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Does the preference for location of childbirth change for successive births? Evidence from the states and regions of India
Authors: Bidyadhar Dehury, Mithlesh Chourase
Source: Journal of Biosocial Science, Volume 53, issue 2; DOI:10.1017/S0021932020000188
Topic(s): Health care utilization
Institutional births
Country: Asia
Published: MAR 2021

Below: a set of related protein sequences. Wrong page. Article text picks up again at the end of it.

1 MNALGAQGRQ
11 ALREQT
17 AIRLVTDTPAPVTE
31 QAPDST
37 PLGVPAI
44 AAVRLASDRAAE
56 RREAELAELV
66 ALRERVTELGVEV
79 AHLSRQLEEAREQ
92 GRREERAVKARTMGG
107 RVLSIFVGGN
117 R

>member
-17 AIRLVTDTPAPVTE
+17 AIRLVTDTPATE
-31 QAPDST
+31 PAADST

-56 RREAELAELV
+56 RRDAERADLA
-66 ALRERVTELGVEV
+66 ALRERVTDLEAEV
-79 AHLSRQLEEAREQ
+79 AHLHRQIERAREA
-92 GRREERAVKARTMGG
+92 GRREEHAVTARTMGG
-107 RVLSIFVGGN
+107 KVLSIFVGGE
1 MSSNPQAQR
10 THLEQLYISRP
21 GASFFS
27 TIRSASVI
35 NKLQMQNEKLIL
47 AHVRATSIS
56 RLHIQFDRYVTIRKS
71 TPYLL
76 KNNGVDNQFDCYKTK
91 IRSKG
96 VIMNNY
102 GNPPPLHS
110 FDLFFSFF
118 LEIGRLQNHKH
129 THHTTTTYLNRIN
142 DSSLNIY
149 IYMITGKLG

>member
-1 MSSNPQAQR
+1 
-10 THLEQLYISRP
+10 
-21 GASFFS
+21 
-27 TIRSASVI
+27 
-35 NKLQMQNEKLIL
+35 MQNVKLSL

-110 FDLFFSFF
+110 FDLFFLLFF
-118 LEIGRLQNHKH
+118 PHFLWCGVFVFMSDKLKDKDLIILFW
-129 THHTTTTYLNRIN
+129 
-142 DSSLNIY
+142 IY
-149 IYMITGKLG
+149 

Abstract: Universal health coverage is central to the development agenda to achieve maternal and neonatal health goals. Although there is evidence of a growing preference for institutional births in India, it is important to understand the pattern of switching location of childbirth and the factors associated with it. This study used data from the fourth round of the National Family and Health Survey (NFHS-4) conducted in India in 2015-16. The study sample comprised 59,629 women who had had at least two births in the five years preceding the survey. Bivariate and multivariate logistic regression analyses were applied to the data. About 16.4% of the women switched their location of childbirth between successive births; 9.1% switched to a health facility contributing to a net increment of 1.9% in institutional delivery, varying greatly across states and regions. There was at least a 4 percentage point net increment in institutional births in Chhattisgarh, Bihar, Punjab and Haryana, but the shift was more in favour of home births in Madhya Pradesh, Odisha and West Bengal. Women with high parity and a large birth interval had higher odds of switching their place of childbirth, and this was in favour of a health facility, while women with higher education, from lower social groups, living in urban areas, who had not received four antenatal care visits, and who belonged to a higher wealth quintile had higher odds of switching their place of childbirth to a health facility, despite having lower odds of switching their childbirth location. The study provides evidence of women in India switching their location of childbirth for successive births, and this was more prevalent in areas where the rate of institutional delivery was low. Only a few states showed a higher net increment in favour of a health facility. This suggests that there is a need for action in specific states and regions of India to achieve universal health coverage.